There’s a new and noteworthy art venue shaking up downtown Tacoma: The Market and South 11th Street Building. In a joint initiative in June, Spaceworks and transportation advocate Downtown on the Go invited local artists to submit ideas for transforming the exterior of this long-vacant building into an outdoor exhibition space that would engage downtown commuters and pedestrians alike.
Just three months later, the results are overwhelming: three wall-size murals – by Jeremy Gregory, the creative duo of Kristin Giordano and Mindy Barker, and a team of artist-poets from Write@253 – have invigorated a drab gray block into a vibrant urban landmark that has passersby circling for a second look.
With a skin of art and poetry wrapping around three sides (the fourth is shared with an adjacent building), the vintage structure is akin to an architectural Rubik’s cube, inviting inspection from most any angle. The literary and visual artists were commissioned to create art on a transportation theme, but the writers were invited to expand beyond transportation to write about life on the busy streets of Tacoma.
Barker and Giordano took over the Market Street wall with their whimsical work, Humans, Join Us! ™ Starring in this inter-species drama are larger-than-life meerkats, a towering polar bear, and other wild and domestic creatures – most shod in red sneakers, some sporting skateboards or other self-propelled modes of locomotion. According to their project proposal, the artists sought to convey a message that was “accessible, humorous, playful and contemporary,” while making the point that it is the human species whose movements leave behind a destructive carbon footprint. The playful yet powerful animal images were printed on paper and hand-transferred to the wall with weatherproof adhesive.
Around the corner, on South 11th Street, Jeremy Gregory looks to other galaxies for an antidote to man’s fossil-fuel follies in a mural entitled A to B. This super-smooth duo-tone painting marks an elegant departure from the magazine comics and illustration, and raw street-habitué puppets, he is known for.
“It’s about movement, A to B,” he says in a phone conversation. But not the kind devised by your friendly local department of transportation. The public routing in this painting infers airstreams based on mathematics and computer circuitry – an unimpeded higher intelligence – rather than primitive traffic grids.
Gregory’s aliens are painted in black silhouette on a smog-colored background; the scene has such fluidity it seems the beings could simply float over toxic emissions and outmoded traffic snarls. “The shapes loosely represent different [types] of transportation and commuters,” he says. “Imagine organic shapes connecting with each other at points that spiderweb into other connections. This network…starbursts continuously, creating a mapping” of unhindered movement. A repeating coin shape echoes an interstellar wormhole, a transportation hub, or a subway token.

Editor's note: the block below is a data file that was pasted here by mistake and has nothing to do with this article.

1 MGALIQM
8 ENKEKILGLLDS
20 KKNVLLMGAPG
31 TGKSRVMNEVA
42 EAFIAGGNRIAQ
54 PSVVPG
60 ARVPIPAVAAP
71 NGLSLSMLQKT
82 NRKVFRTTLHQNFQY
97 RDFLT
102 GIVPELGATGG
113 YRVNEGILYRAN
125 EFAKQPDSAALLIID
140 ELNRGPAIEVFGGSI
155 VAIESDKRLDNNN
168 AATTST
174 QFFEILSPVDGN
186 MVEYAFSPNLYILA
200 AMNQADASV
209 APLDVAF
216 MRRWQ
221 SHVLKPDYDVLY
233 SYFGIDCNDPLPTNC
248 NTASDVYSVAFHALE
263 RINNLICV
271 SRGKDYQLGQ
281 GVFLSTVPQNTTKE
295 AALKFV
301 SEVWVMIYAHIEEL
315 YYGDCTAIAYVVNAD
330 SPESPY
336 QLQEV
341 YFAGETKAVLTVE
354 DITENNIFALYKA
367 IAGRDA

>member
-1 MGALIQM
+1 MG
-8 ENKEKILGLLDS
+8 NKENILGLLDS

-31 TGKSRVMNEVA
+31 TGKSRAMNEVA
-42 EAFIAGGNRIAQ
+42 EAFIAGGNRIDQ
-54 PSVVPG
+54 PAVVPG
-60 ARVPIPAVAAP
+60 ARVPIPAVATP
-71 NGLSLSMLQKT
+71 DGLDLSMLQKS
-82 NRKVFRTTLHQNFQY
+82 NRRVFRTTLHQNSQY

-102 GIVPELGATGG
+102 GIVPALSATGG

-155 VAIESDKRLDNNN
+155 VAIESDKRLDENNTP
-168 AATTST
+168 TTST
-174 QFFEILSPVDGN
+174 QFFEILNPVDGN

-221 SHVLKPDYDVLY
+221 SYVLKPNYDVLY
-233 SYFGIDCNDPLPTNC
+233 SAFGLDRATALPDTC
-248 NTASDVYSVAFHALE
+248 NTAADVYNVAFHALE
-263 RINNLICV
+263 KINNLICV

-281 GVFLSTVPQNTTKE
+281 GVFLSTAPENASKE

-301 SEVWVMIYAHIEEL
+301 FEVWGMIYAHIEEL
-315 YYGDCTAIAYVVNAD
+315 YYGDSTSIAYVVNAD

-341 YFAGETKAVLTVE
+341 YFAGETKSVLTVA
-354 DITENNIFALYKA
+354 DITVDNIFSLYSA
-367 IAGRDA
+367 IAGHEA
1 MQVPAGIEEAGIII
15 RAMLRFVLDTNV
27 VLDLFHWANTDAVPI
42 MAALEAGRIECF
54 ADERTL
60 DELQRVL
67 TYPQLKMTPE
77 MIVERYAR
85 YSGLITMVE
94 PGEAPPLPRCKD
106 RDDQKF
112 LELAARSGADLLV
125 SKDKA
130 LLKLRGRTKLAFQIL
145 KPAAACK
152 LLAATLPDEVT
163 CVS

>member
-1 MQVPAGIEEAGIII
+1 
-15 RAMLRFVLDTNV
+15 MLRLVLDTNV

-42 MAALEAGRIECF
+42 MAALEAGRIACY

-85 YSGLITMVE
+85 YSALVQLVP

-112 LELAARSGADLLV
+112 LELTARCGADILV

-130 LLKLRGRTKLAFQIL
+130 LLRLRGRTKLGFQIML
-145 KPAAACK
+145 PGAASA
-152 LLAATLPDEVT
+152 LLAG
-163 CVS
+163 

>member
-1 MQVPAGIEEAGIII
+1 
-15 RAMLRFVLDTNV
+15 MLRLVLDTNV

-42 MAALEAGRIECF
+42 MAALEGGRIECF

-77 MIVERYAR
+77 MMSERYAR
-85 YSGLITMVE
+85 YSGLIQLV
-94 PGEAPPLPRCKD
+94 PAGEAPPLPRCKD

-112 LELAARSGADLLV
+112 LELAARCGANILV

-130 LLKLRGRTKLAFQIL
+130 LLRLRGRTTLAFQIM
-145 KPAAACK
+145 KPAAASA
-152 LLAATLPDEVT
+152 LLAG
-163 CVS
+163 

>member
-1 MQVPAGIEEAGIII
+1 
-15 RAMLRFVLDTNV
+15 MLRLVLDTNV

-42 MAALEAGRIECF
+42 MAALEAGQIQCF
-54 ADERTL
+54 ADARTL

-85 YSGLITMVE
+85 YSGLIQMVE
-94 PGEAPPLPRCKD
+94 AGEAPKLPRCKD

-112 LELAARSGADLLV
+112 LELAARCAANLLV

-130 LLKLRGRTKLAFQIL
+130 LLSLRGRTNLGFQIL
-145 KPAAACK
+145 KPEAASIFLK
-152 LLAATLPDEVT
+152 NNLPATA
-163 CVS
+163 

An alleyway is a loaded symbol: to some it beckons irresistibly with its strangeness and dark corners, to others it shouts, Keep Out. For the young scribes at Write@253, the alley on South 11th St. & Court C provided an inspired location for a poetry mural.
“We have a couple of objectives” for putting poetry in the alley, says Write@253 Lead Volunteer Samantha Loete. “We want to share beautiful art with the city, we want to give students at Write@253 more confidence in their work, and we want to create awareness of the free resources that we provide in Hilltop and Salishan.”
“It would be amazing for a kid to see their work on a building passing by,” adds Write@253 Coordinator Mary Fox. A community-based literacy center that grew out of a Spaceworks Creative Enterprise, Write@253 provides one-on-one tutoring and workshops to students K-12.
Today, some of those young written-word artists are galvanizing a downtown Tacoma alley and making it sing. Here is one example:
SIDEWALKS by Kellie Richardson
These sidewalks don’t lie
cuz they don’t have to
No embellishments necessary
The truth is richer than the Ruston well-to-do
My sidewalks make concrete a red carpet.
This is where we roll deep,
and love sweet.
Love hard like gangbusters,
like fruit fresh off the vine,
like we were never hurt….
Initially, the organization applied for one of the streetside mural locations, but were turned down because of concerns that poetry would be distracting for drivers and require too much time to read. When the alley was proposed as an alternative, it made perfect sense, says Fox, not least of all because of its poetic associations.
“I just love the idea of poetry in unexpected places. And I love alleys, too.” The mural – actually a collage of 15 separate wall panels – juxtaposes the work of upcoming local wordsmiths with famous poets, such as Shakespeare. The project is meant to represent the diversity of Tacoma, “To add interest and beautify, to get people to read poetry.”
Given the location, the artwork will likely attract graffiti. But this could actually add a layer of interest, says Loete. “It depends on what [the taggers] add. We would love positive contributions, especially positive poetic contributions.” The group plans to rotate poems over time.
Word-based art projects have sprouted on buildings across the US, and in countries the world over including Kazakhstan, South Africa, Argentina, Holland, Japan and Portugal. Write@253’s effort will be the subject of an article in wrist, a literary magazine.
“We are here to encourage creativity and literacy in our children in a way that translates into the real world,” says Loete, a 2012 graduate of Pacific Lutheran University. “We are excited to get their poetry on the streets, and to show our students how important their literary contributions are.”
You can check out the inaugural round of artwork at the Market & South 11th Street Building through February 2014. ~Lisa Kinoshita